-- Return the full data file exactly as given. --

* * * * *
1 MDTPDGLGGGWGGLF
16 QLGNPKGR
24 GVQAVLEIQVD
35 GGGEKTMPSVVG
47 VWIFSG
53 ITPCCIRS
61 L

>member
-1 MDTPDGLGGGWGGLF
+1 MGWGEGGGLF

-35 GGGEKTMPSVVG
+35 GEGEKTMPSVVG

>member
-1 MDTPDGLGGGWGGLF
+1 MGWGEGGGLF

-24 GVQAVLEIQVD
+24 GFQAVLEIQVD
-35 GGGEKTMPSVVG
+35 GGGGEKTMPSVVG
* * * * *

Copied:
1 MDTPDGLGGGWGGLF
16 QLGNPKGR
24 GVQAVLEIQVD
35 GGGEKTMPSVVG
47 VWIFSG
53 ITPCCIRS
61 L

>member
-1 MDTPDGLGGGWGGLF
+1 MGWGEGGGLF

-35 GGGEKTMPSVVG
+35 GEGEKTMPSVVG

>member
-1 MDTPDGLGGGWGGLF
+1 MGWGEGGGLF

-24 GVQAVLEIQVD
+24 GFQAVLEIQVD
-35 GGGEKTMPSVVG
+35 GGGGEKTMPSVVG